I prefer gravity filters for their ease of use, compactness and filtration ability. With a filter like the Platypus Gravityworks, you can quickly filter 4 liters of water just by filling up a bag and it’s ready to drink in minutes. Literally, I filtered 2 liters in less than 2 minutes.

There is also using bleach to disinfect ,water purification tablets and even iodine, but these aren’t without their drawbacks too and do require you to wait for the chemicals to work. Your choice, but there are options.

Make sure you have plans to supply the water needs of your own survival group at the initial point of any emergencies and long after by crafting your water preparedness plan now.

I wanted to start a new series on the Final Prepper called “Back to Basics”. I know many of the readers of this blog are already well along their own journey

When preparing for emergencies in our lives, preppers often tend to focus first on reactionary needs. We can envision the possibility of a disastrous event happening and we plan for and prepare a response for that event. If we are unable to make it to the store for some reason, we store food and water to take care of our family’s most basic needs. Should we be attacked, we train for self-defense, acquire tools and supplies to even the odds and make plans to defend our castle in the worst case scenario. Many preppers view their plans as solid and naturally expect the other 90% of the population who (we are convinced) hasn’t made any preparations to eventually, some day, show up and try to take what they have. In this case, there is always the expectation of conflict and we routinely discuss how we envision that ending.

But what if we could modify our thought process for a while and first plan on avoiding conflict when SHTF instead of considering violence as the inevitable outcome of the prepper haves versus the unprepared have-nots? For those of you who have been reading the Final Prepper since we started, no I haven’t gone all soft. I still very much expect and prepare for violent action if necessary, but I think too often that is the default prepper or survivalist’s response. I certainly don’t want to ever have to defend my life with deadly force, but I believe in my core that I will do what is necessary to protect the lives of my friends family and any strangers I see who need it. I thought this latest installment of our Back to Basics series could focus on some alternatives to conflict that could end up saving lives in the right situation.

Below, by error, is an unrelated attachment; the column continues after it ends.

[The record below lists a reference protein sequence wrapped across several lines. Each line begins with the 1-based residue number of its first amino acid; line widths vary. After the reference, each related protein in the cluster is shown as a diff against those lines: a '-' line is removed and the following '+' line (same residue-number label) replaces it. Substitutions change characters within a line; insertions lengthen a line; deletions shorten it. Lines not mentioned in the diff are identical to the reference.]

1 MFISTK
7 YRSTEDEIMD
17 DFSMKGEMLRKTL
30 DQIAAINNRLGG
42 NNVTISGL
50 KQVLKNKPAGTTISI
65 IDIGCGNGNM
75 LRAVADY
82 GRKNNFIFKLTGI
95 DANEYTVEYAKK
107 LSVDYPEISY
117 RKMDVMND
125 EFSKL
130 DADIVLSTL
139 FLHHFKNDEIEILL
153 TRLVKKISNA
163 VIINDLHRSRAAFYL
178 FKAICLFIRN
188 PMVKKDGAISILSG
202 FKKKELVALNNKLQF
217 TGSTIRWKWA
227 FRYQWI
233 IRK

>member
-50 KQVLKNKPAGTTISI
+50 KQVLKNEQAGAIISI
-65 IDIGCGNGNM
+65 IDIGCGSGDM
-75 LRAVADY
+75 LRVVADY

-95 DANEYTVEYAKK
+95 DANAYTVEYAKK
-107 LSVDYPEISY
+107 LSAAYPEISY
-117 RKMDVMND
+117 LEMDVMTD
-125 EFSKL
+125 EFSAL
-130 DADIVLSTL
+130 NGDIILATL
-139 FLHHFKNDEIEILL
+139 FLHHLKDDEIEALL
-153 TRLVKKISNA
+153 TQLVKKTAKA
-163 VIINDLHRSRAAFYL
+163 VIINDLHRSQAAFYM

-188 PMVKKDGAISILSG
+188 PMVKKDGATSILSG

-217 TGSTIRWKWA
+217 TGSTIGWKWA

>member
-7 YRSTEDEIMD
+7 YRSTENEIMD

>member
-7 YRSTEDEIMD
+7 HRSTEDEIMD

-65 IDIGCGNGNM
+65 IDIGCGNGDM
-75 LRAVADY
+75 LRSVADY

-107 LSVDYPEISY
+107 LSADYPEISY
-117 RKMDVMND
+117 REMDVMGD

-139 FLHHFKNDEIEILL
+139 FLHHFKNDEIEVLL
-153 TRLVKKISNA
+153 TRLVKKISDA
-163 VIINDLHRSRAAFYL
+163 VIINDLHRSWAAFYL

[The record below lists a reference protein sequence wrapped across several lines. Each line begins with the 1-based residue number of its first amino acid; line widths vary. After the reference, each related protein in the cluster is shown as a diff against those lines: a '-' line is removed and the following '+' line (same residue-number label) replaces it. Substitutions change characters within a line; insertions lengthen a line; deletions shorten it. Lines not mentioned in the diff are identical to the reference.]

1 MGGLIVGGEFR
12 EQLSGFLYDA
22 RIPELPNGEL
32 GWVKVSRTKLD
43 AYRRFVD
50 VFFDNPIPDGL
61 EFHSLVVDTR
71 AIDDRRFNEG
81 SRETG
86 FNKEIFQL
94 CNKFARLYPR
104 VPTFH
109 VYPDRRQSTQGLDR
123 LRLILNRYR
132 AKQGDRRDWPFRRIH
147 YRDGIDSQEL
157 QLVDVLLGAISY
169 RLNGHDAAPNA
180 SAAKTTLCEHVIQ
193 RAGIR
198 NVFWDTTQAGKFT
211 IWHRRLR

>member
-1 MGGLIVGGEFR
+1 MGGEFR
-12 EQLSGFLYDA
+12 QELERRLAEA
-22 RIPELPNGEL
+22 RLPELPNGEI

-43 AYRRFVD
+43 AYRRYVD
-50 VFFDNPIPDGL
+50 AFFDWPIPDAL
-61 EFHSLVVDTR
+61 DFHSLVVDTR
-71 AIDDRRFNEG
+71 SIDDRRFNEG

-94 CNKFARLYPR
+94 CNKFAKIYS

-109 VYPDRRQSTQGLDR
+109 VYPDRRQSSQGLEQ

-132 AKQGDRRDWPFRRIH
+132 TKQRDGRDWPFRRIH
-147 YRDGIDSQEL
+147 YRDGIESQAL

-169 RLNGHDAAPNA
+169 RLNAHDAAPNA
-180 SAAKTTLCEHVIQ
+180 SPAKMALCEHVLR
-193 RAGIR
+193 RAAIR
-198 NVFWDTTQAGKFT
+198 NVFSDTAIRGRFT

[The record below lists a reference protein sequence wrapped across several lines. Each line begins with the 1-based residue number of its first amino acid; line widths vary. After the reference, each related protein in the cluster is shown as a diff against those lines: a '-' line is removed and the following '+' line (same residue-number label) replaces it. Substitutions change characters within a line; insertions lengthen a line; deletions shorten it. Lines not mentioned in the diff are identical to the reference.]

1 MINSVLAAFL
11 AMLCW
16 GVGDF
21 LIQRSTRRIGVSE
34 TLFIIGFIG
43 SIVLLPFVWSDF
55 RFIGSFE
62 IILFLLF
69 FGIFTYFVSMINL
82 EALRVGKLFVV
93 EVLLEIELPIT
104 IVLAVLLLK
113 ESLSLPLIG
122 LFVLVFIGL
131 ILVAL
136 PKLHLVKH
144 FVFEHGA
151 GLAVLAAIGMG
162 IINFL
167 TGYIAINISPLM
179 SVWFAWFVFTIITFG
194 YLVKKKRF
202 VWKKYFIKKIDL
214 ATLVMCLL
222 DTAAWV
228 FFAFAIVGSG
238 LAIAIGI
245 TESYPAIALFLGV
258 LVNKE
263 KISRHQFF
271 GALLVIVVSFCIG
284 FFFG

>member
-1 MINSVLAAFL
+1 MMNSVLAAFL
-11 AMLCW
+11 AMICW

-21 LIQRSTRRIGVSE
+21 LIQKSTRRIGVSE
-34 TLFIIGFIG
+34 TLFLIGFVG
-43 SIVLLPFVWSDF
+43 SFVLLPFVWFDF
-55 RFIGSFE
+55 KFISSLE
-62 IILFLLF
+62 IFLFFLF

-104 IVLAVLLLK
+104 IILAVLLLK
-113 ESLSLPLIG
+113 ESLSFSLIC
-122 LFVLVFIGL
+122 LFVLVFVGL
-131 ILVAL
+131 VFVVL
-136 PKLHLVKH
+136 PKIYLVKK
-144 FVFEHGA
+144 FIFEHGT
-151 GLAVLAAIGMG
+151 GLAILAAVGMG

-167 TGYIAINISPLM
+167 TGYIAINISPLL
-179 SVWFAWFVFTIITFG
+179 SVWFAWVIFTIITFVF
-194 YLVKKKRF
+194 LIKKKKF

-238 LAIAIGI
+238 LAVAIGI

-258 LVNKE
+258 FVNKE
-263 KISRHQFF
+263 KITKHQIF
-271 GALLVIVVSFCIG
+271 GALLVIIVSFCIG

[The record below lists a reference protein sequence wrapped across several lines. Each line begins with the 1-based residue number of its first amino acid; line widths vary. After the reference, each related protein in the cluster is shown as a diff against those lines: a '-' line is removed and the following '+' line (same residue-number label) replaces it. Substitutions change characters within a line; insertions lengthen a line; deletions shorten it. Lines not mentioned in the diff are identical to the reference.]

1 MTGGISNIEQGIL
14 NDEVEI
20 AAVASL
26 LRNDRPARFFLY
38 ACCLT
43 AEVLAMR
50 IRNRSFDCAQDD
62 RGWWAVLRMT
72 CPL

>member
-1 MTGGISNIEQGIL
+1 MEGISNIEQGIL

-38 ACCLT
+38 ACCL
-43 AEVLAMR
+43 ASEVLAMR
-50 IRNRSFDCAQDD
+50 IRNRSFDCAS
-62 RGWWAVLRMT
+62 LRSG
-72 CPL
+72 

The scenarios I mention below and what usually flavor most articles on this site will assume that some massive disaster has happened. The SHTF event you have been preparing for has occurred and almost instantly you have choices to make. How you decide to handle each situation could mean the difference between coming out alive or suffering needlessly.

Why should we try to avoid conflict?

There are many reasons I can see for eventually engaging in conflict, especially when we are considering a true SHTF scenario. I would argue that there could be just as many if not more reasons why should be avoiding conflict at all costs. Perhaps it’s simpler to say that conflict avoidance should be the first tact you try. Escalations may be a foregone conclusion, but only when you have no other options. Some readers and commenters will say that when lives are on the line, it’s safer to simply blast someone in the face than try to bargain or negotiate but I would argue that taking that approach goes against some of the philosophy that I believe most preppers believe in.

Preppers want to live. The want to succeed, to thrive, to overcome obstacles. Preppers and prepping is about hope even when the events we seem to fear would lead many to feel hopeless. I believe that there is a reason we are prepping and it isn’t simply to see how many zombie bodies and empty shell casings we can pile up at our feet. We want a different life perhaps, but it doesn’t automatically come at the expense of everyone else.

Conflict with another person, or people will take a toll on you. Sometimes that toll is lives. Other times it could be the loss of close friends or family. It could be a deal to trade goods that goes the wrong way, the loss of someone who can support you, or the loss of a resource you may need to survive. In a true SHTF scenario, your little survival group is going to need all the help it can get so playing nice as much as is prudent will be to your advantage.

Avoiding Conflict with Looters

I think that one of the first effects of a major SHTF scenario will be migration out of the major metropolitan areas. Looting will follow as the people who stayed behind scrounge for supplies they want in homes and businesses. Any location that appears to have resources the looters need will be a target when the threat of incarceration is gone. When there is no longer any rule of law, even little old grannies will be looting if they want to survive.

looting

Looters in the days closely following the SHTF event will be looking for targets of opportunity. They certainly won’t take on an armed group at first but as the situation deteriorates, they could come back and with more practice and armed with greater numbers. Sure, you could put on a show of force, but you might want to save that for later.